One of the big milestones for expectant parents is getting your baby’s nursery ready. You might be setting up a whole room as a nursery, or a corner in your bedroom, but whatever it is, there is so much to plan, from the theme to colours and other accessories. Whatever you decide to do, you need to ensure you are creating a safe sleep space for your baby.
With so many opinions on what you should and should not do when creating a safe sleep space for your baby, there is only one rule to follow – keep it simple.
With a few simple guidelines, you will be able to create a safe and comfortable sleep space for your baby.
Do Not Cause Clutter
Fluffy teddies and other toys might seem so tempting to use to decorate your baby’s crib, as well as themed bumpers cots and duvets, but the best option is to keep it all uncluttered and simple.
Additional items added to the crib might pose as a suffocation hazard, so the following items should be kept out of your baby’s crib:
- Padded cot bumpers
- Extra blankets
- Loose sheets
- Stuffed animals
If you really want to have a cot bumper and decorative blankets in your baby’s crib, it is fine to do so, as long as you remove them when your baby is put down to sleep. The loose sheets and extra bits can be pulled over your baby’s face, and when they are little they cannot control their movements enough to get free.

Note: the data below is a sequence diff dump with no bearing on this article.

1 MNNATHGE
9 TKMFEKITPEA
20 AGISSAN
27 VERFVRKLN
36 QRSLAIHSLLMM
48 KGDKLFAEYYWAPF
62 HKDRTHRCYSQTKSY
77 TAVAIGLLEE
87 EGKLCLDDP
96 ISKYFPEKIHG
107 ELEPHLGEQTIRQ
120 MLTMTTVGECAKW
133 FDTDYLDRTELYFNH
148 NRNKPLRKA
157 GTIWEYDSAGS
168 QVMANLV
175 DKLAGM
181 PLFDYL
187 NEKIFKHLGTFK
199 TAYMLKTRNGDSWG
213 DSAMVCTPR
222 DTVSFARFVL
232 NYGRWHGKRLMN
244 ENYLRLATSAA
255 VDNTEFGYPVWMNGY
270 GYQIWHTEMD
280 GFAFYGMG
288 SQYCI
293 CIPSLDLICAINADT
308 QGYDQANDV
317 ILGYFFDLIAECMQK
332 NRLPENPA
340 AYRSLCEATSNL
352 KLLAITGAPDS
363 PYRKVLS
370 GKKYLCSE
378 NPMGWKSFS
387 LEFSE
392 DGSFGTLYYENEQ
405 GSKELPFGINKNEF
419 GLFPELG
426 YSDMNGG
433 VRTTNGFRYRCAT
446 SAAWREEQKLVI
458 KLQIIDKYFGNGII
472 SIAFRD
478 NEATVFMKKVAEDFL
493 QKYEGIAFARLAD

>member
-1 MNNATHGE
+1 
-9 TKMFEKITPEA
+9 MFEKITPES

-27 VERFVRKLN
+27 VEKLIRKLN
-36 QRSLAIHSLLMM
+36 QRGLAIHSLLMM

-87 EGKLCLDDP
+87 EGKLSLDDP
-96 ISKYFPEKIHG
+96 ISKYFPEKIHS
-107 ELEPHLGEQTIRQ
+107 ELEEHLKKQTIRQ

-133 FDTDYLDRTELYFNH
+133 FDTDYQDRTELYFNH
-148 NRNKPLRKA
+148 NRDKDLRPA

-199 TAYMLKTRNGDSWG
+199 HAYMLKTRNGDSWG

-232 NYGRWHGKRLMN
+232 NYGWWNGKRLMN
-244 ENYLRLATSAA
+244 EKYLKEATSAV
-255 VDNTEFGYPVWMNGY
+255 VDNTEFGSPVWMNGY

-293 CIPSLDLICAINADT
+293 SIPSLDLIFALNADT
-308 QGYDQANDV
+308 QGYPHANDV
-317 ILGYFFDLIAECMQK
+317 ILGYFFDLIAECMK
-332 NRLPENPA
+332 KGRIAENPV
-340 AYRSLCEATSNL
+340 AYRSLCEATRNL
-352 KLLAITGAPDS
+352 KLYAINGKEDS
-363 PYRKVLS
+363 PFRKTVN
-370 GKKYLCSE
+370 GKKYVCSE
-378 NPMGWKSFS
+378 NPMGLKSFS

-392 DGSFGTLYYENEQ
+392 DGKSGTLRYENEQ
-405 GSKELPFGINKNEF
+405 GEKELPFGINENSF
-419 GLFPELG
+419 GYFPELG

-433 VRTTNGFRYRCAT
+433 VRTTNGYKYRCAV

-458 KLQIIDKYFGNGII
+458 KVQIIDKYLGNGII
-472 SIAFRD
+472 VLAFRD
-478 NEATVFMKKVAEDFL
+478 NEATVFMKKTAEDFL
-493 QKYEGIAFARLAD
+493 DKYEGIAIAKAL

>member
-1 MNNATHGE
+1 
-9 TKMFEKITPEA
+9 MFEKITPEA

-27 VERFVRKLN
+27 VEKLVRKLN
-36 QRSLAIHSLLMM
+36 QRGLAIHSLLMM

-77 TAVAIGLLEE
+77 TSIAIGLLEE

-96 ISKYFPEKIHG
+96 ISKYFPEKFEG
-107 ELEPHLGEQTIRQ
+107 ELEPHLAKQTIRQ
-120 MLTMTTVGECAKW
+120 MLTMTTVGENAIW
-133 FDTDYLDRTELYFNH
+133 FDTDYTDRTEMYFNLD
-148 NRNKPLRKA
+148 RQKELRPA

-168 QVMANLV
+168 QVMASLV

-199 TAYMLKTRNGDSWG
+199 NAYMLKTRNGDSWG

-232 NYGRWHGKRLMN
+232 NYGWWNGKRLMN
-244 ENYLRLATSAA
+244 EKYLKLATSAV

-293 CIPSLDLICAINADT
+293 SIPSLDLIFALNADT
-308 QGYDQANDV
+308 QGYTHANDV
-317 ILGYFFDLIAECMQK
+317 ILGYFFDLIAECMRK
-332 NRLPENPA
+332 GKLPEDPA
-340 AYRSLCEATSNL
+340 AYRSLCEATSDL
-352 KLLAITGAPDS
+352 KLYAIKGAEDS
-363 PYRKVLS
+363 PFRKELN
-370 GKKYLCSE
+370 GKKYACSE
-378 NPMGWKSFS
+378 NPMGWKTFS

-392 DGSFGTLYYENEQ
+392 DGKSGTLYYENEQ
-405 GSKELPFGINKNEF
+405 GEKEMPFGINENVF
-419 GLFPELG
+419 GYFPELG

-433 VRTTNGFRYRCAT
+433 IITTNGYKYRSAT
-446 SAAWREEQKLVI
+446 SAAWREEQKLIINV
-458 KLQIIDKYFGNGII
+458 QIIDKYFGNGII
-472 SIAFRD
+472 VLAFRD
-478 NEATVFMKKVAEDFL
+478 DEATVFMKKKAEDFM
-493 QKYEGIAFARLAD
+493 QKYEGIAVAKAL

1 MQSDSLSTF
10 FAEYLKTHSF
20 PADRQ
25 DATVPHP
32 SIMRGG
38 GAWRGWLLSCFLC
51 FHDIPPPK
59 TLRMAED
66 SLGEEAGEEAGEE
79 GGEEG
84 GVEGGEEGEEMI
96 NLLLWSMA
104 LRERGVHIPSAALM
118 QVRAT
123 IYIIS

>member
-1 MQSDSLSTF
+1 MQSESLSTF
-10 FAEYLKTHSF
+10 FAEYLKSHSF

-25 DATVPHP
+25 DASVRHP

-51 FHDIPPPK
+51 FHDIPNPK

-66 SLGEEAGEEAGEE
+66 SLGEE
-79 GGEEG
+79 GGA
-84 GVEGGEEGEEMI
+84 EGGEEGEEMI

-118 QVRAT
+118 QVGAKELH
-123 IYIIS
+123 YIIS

Maintaining The Right Temperature
It is completely natural to worry that your baby is not warm enough at night, and we add on extra layers when we don’t really need to. The truth is that babies are pretty good at regulating their own temperatures, and need about the same amount of layering that we do. Overheating can be caused by too many blankets or clothes and is a contributor to SIDS.
The recommended room temperature for a nursery is 20-22 degrees Celsius, however, if you cannot control the temperature, you can dress your baby to suit the temperature.
The Right Mattress
When choosing a baby mattress, you should go with a firmer mattress. It will provide proper support for your baby, and reduce the risk of suffocation hazards, as it will not be too soft. The mattress should be kept on the lowest level of the crib as babies can be quite good at pulling themselves out of their cots from a young age!
Also make sure to keep items away from the crib, such as toys or cords, as your baby might reach out to grab them.
No matter what other mums (especially the older generations) tell you, your baby should always sleep on their back. Back sleeping helps to reduce the risk of SIDS, and babies should sleep on their backs during their day and night.
These tips will help you create a safe sleeping space for your baby, helping you worry less about them at night, and helping them achieve a more comfortable rest.